Unveiling HIV's Hidden Entry Point for Targeted Antibodies

As the HIV virus approaches a human cell to dock and potentially deliver its lethal genetic code, there is a remarkably brief moment during which a tiny portion of its surface undergoes a rapid opening, initiating the infection process.

Postdoctoral researcher Ashley Bennett (left) and Associate Professor Rory Henderson of the Duke Human Vaccine Institute with 3D printed models of the molecules they study on the HIV virus
Postdoctoral researcher Ashley Bennett (left) and Associate Professor Rory Henderson of the Duke Human Vaccine Institute with 3D printed models of the molecules they study on the HIV virus.Image Credit: Duke Human Vaccine Institute
HIV Discovery | Check This Out

Duke Postdoctoral researcher Ashley Bennett describes an HIV discovery they hope will bring a vaccine across the finish line. Video Credit: Duke Human Vaccine Institute

Observing this structure's rapid opening and closing in mere millionths of a second is providing researchers at the Duke Human Vaccine Institute (DHVI) with new insights into the virus's surface. These insights could pave the way for the development of broadly neutralizing antibodies for an AIDS vaccine.

The ability to attach an antibody specifically to this small structure, preventing its rapid opening, is deemed crucial. The findings of this research were published on February 2nd, 2024, in Science Advances.

Since the envelope glycoprotein structure is essential to the virus's ability to bind to the CD4 T-cell receptor, AIDS researchers have been attempting to understand it for years. While many components of the envelope are always changing to elude the immune system, vaccine immunogens are made to remain largely unchanged.

Everything that everybody, including our group, had done to try to stabilize this (structure) is unlikely to block the movement we observed in this study. It’s not that we did anything wrong based on what we knew; it's just that we didn’t know it moves this way until now.”

Rory Henderson, Study Lead Author, Structural Biologist and Associate Professor, Medicine, Duke University Medical Center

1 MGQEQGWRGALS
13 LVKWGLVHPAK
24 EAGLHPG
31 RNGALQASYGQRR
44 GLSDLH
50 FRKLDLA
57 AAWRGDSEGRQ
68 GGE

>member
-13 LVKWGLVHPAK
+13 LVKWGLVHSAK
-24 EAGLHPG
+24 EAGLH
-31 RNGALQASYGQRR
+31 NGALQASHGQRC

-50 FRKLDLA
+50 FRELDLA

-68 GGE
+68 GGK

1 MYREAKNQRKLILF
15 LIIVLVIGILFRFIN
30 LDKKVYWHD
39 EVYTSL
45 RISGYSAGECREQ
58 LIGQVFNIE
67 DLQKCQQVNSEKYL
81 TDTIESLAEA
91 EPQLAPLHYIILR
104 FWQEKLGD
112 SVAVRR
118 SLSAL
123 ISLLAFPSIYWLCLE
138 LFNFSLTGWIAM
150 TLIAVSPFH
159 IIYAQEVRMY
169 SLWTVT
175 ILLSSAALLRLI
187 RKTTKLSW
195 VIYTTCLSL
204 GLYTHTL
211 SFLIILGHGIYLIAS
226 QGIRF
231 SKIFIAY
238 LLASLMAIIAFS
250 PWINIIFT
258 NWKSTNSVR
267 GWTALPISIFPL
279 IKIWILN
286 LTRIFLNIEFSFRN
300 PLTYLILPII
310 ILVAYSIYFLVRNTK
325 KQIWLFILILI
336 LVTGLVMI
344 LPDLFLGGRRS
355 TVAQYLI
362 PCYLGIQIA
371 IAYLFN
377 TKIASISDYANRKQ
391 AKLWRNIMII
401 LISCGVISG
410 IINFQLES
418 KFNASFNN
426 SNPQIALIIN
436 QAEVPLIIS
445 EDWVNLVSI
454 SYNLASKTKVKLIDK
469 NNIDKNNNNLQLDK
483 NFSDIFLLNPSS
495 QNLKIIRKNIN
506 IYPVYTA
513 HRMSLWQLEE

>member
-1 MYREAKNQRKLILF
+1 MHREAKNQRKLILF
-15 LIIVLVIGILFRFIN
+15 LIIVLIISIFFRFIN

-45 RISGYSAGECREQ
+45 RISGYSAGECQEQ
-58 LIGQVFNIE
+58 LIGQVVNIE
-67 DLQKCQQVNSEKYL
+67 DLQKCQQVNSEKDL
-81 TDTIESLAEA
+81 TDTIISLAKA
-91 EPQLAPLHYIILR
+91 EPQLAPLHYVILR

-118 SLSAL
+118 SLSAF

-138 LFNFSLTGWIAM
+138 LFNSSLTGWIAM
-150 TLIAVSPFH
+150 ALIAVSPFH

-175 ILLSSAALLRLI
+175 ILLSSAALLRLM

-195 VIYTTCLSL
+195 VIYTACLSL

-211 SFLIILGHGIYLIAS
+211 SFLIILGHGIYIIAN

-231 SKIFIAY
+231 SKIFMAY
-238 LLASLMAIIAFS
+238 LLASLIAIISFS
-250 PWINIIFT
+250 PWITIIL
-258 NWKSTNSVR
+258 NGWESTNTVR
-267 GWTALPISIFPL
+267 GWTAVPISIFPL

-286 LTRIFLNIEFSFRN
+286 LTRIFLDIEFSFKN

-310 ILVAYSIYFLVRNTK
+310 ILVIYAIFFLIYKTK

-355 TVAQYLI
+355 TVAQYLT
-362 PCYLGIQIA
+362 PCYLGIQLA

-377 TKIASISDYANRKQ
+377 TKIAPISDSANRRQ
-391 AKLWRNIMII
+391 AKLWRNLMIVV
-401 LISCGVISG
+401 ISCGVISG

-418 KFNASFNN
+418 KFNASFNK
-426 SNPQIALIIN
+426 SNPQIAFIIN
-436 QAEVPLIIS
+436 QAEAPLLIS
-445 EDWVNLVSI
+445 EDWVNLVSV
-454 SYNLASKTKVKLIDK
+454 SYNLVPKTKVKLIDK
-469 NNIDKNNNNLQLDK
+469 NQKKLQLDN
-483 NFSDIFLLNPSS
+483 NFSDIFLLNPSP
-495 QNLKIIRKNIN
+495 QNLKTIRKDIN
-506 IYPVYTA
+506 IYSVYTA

Ashley Bennett, a Postdoctoral Researcher and study co-author, provides a play-by-play: The virus first clings to the host cell's CD4 receptor as it searches for the optimal attachment site on a human T-cell. The envelope structure then opens as a result of that connection, revealing a co-receptor binding site- “and that’s the event that actually matters.”

Once both molecules of the virus are bound to the cell membrane, the process of injecting viral RNA can begin.

Henderson says, “Because HIV-1 is an integrating virus, blocking this process completely is essential to prevent infection.”

Bennett agrees, “If you get infected, you’ve already lost the game because it’s a retrovirus.”

The moving structure they found protects the sensitive co-receptor binding site on the virus.

Henderson says, “It’s also a latch to keep it from springing until it's ready to spring.”

Keeping it latched with a specific antibody would stop the process of infection.

Bennett and Henderson used an electron accelerator at the Argonne National Laboratory outside of Chicago, which produces X-Rays at wavelengths that can resolve as small as a single atom, to see the viral components in various states of open, closed, and in-between. But there is a lot of demand for this pricey shared equipment. Three 120-hour blocks of synchrotron time were given to the AIDS researchers so they could try to collect as much data as they could in long sessions.

Basically, you just go until you can’t anymore.”

Ashley Bennett, Postdoctoral Researcher and Study Co-Author, Duke Human Vaccine Institute, Duke University Medical Center

This work suggests that previous research elsewhere had suggested antibodies were being designed for the incorrect shapes on the virus, and that was probably true.

The question has been ‘why, when we immunize, are we getting antibodies to places that are supposed to be blocked? Part of the answer should lie in this particular structure and its shape-shifting. It’s the interplay between the antibody binding and what this shape is that’s really critical about the work that we did. And that led us to design an immunogen the day we got back from the first experiment. We think we know how this works.”

Rory Henderson, Study Lead Author, Structural Biologist and Associate Professor, Medicine, Duke University Medical Center

Source:
Journal reference:

Bennett, L. A., et al. (2024) Microsecond dynamics control the HIV-1 Envelope conformation. Science Advances. doi.org/10.1126/sciadv.adj0396   

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